If you play the guitar you probably know how to make some type of Dominant 7th chord, but understanding exactly what “dominant” or “seventh” means may not yet be incorporated into your knowledge base. As an example, if we construct a G chord on the guitar, that places a finger on the third fret of the first string, the second fret of the fifth string, and the 3rd fret of the sixth string we have a very balanced G chord that would play most of notes of a G chord in two octaves.
The G chord has the notes of G, B, and D.. With the form of the G chord described the notes in order from the sixth string to the first string would be: G, B, D G, B, G. This would in effect be the root, third, and fifth of the G major scale and then the root, third, and root. Counting upward past D you would get to E and then to F# (for the G major scale). Because F# is seven tones above the G and because it is a note that is in the “major” scale use of it to extend a basic G major chord then makes it into a G major 7th chord.
Simply playing the F# at the second fret of the first string instead of the G at the third fret wound then create the set of notes: G, B, D, G, B, F#. This chord has four different notes, but does have the high G note lowered to F# of our original chord form. It is a strong sounding G major 7th chord because it has two G notes, and two B notes and strongly sounds the major 7th because it would be the last string hit in a typical strum of the strings.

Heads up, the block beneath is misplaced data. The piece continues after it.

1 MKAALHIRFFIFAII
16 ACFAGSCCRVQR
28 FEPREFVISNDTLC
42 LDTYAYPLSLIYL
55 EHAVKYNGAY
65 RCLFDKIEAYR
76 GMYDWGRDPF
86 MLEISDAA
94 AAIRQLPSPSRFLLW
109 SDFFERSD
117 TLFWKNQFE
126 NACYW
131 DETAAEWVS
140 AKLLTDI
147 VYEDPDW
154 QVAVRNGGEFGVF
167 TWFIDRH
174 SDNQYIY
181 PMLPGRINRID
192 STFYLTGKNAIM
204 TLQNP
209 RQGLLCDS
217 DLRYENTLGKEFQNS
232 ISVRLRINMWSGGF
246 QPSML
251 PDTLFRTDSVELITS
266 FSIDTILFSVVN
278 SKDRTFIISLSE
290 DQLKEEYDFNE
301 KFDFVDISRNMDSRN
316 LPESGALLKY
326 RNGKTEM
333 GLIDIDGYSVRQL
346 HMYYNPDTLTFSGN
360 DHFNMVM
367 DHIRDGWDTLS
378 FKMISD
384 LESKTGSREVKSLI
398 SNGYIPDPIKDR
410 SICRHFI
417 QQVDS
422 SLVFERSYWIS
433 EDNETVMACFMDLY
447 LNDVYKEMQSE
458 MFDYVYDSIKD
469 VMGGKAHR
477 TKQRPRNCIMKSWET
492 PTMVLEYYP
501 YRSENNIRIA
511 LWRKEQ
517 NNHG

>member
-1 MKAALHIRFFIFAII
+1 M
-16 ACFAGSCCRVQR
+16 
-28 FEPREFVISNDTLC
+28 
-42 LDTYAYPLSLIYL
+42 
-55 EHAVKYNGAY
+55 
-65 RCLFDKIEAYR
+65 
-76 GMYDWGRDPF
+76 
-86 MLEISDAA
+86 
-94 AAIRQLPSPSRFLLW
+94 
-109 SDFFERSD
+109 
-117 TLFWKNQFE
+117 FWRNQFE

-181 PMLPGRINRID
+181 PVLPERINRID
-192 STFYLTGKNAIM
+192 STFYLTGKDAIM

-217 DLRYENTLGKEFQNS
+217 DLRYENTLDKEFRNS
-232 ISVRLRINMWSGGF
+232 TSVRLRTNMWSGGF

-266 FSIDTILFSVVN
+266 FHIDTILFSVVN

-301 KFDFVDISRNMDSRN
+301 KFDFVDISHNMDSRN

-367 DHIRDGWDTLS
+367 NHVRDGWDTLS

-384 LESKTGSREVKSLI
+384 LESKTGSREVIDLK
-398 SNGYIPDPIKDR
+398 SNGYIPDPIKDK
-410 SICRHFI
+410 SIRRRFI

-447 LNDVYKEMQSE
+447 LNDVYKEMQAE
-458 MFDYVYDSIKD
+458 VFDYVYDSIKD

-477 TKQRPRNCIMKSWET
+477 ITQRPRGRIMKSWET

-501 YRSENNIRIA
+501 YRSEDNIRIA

If instead of the F# the F note is used at the first fret you would be using a “flat” seventh. This is usually called the “dominant” seventh. The reason it is called “dominant” is because the use of the flat seventh is much more common to use in music than the major 7th. The major seventh tone has a tendency to want to move “resolve” to the root tone. We have a “feeling” that the music should move toward the root name, which in the G major seventh would be back to G. The use of the dominant seventh creates a feel that the music could move upward or downward and relieves our desire to resolve the sound toward the root. The use of a dominant seventh then would then seem to allow more freedom.
The reason this is described as “seem to allow more freedom” is because musicians can learn to create much more interesting music through the use of extended chord forms that create interest by creating “resolution conflicts” and then creating resolutions to this in unique ways. Experiment with the G chord structure described as you modify it to play a G major 7th and then to the G dominant 7th chord. This is a good one to experiment with because you will be hitting the tones that are changing as the last part of the strum.
When you play songs that will be sung by a group of people that are not trained singers, the use of rather standard chords tends to help them follow the song structure. The use of chords like G major 7th tends to create difficulty because non-trained singers will want to move more toward standard chord structures while musicians using extended chord forms will be trying to move in non-traditional patterns to create interest.
As your musical skills build, try not to get “dominated” by dominant 7th chords, try major 7th chord forms and be creative with the use of both.